“I’m personally convinced any big challenge and any global challenge we’re facing today, we can only solve by collaboration.”
So says Daniela Ott, general secretary of the Aura Blockchain Consortium, an unprecedented collaboration formed last April when LVMH Moët Hennessy Louis Vuitton, Prada Group and Compagnie Financière Richemont joined forces to promote the use of a single blockchain solution open to all luxury brands worldwide.
Blockchains can help consumers trace the provenance and authenticity of luxury goods throughout their life cycle, and help brands fight against counterfeiting and parallel marketing.
“Our blockchain consortium was born from the vision that collaboration can coexist, even amongst fierce competitors, for the greater good. And the greater good here is really putting the consumer at the center, and the planet,” Ott told Fairchild Media Group’s Tech Summit, speaking a few days after she was appointed to the role. “I believe technology, and blockchain technology in particular, is really bringing the brand and the consumer much closer together.”
Ott was previously chief executive officer of hotel group Eden Being, part of the Oetker Luxury Hotel Collection, for three years before founding Agape Strategy Consulting in 2019, but is probably best known for her long career at Kering, where she had been CEO of the Tomas Maier fashion house, chief operating officer of the French group’s luxury division, and a director of strategy at its Gucci and Balenciaga brands.
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Recognizing that blockchain is a daunting technology, even for big brands, Ott used clear and simple language and explained that all luxury brands, irrespective of size, are invited to join Aura, whose purpose is to make it “very easy to access our platform.”
Without giving precise costs, she said Aura boasts a “very competitive license fee, and the cost per unit item you put on the blockchain.” It offers three levels of membership: light, standard and founding, the latter offering a seat on the board.
She noted all brands get one vote at the consortium’s annual general meeting, where its technical roadmap is fixed, and that Aura is a non-profit organization. “We cannot pay out any dividends. That means all surplus profit, we reinvest into the technologies required by our members,” she said.
Initiated by LVMH in 2019, the Aura platform was developed in partnership with Microsoft and New York-based blockchain software technology company ConsenSys, and the consortium will operate out of Geneva, Switzerland.
“Our technologies allow brands to create a digital certificate or digital passport for each item,” Ott explained. “That means the final customer will be able to access product history, verify origins of source of material, verify the origin of the raw materials, register for after-sale services — for instance, repairs — and transfer this ownership and transfer a certificate of ownership to a loved one when it’s a gift, or resold to a new owner.”
This helps “strengthen the relationship” between consumers and their favorite luxury brands, she noted.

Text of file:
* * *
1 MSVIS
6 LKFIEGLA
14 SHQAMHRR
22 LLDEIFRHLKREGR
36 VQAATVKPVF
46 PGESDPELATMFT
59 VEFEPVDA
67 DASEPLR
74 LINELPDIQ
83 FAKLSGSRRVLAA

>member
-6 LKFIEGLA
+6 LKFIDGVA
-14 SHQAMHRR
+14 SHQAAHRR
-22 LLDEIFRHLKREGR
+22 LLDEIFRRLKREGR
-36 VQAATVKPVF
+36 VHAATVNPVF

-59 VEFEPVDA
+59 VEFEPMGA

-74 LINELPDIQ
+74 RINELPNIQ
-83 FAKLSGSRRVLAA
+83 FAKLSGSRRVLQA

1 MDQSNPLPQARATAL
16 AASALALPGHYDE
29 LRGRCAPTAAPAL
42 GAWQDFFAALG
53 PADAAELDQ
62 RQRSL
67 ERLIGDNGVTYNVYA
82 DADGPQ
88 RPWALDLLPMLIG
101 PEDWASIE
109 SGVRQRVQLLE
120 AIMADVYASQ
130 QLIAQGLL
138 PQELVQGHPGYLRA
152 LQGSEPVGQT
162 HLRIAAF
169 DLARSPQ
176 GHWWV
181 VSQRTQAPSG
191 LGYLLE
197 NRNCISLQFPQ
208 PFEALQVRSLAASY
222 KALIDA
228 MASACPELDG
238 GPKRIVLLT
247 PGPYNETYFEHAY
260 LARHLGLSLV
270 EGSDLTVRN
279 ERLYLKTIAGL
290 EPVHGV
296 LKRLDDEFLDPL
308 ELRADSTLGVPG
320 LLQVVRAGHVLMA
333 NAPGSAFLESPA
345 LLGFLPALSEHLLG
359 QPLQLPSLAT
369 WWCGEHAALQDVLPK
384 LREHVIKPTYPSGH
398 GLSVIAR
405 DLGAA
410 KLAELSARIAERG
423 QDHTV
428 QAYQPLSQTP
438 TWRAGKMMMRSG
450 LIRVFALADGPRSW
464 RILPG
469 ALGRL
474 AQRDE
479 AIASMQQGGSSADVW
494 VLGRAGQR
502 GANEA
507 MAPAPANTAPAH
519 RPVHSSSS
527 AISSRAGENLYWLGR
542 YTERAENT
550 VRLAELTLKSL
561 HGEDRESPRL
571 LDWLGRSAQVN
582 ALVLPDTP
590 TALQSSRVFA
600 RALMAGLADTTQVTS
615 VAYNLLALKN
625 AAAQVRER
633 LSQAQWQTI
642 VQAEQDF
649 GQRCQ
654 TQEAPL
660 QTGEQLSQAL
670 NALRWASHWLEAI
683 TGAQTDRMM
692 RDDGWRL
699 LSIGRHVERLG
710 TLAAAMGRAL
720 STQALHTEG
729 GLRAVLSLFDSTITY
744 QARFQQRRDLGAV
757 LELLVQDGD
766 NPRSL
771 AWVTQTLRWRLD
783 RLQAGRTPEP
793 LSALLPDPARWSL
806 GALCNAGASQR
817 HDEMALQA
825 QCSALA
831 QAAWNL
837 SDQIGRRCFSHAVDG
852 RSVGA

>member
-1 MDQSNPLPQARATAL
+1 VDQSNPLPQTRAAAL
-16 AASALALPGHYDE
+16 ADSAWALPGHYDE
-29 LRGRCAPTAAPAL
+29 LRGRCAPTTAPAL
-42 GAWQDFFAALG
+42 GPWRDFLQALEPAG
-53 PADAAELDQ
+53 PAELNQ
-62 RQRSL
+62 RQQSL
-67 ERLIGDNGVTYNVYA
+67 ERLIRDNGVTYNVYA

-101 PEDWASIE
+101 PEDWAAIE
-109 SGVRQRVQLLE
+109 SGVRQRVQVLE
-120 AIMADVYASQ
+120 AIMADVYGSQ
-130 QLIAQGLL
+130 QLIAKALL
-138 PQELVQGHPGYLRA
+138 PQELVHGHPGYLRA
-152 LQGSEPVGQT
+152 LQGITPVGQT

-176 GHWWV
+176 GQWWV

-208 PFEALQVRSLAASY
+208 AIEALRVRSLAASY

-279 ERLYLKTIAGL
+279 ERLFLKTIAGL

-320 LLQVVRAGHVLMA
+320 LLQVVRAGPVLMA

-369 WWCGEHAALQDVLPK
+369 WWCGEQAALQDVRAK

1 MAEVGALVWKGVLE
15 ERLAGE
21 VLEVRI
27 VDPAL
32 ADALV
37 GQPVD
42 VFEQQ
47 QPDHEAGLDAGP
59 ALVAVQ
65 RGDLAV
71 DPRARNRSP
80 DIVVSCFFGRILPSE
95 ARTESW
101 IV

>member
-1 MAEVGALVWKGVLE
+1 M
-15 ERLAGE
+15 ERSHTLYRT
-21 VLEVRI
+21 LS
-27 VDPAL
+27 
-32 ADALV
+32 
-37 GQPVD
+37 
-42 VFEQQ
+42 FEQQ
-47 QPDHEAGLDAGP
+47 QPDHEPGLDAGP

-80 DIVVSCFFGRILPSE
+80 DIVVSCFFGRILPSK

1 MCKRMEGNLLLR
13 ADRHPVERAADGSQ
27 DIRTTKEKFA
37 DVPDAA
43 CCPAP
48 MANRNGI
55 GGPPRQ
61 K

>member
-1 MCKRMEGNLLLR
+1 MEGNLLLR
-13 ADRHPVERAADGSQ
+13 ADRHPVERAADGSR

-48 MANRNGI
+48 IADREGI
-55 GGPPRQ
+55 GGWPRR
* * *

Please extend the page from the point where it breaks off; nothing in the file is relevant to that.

Aura is a permission-based platform that ensures an important degree of data privacy. Certain enabling technologies, if they are generic enough, can be shared across members who can mutualize the cost, Ott said. “Not many brands know how to handle the complexity of blockchain today. So, by having these interfaces, brands can really easily write into the blockchain without actually having blockchain knowledge in-house.”
For example, Ott is looking into image recognition start-ups, and “as soon as these technologies are ready, we will embed them in our applications.”
“At each stage of the product life cycle, information can be recorded in an immutable blockchain. And that information you can make directly accessible to the client. It’s up to you the brand to decide how the client can access this information,” whether via a mobile app, or website interface, for example, Ott said. “It’s about storing the information and passing on the information in an easy way to the client.”
Only brands can become members of Aura; however, various suppliers, retailers, marketplaces, technical partners, institutions, associations and academia will become an important part of the ecosystem. “I think we can create a new source of trust for the consumer around this value chain,” she added.
Ott advised that brands start by defining their use cases, and then Aura can help assess internal readiness. It even has a “proof of concept” area on the blockchain for trials, and can connect prospective members with founding members to “actually understand how they work on the platform and how they solved a specific pain point. So we can actually offer this sort of collaboration and this sort of information sharing.”
In general, Aura is able to onboard brands within a couple of weeks.
“The really important point is really to understand your use case,” Ott said. “So, for instance, for an upstream case with your suppliers about the source of raw materials and manufacturing locations, this is information which the brand must have before. So then once you have this information, then you can actually put that on the blockchain.”
In addition, “it’s important to adhere to all values of sustainability, authenticity, transparency and responsible sourcing,” she added. “It’s really from brands and for brands. It’s really about sharing our learnings and moving forward together.”
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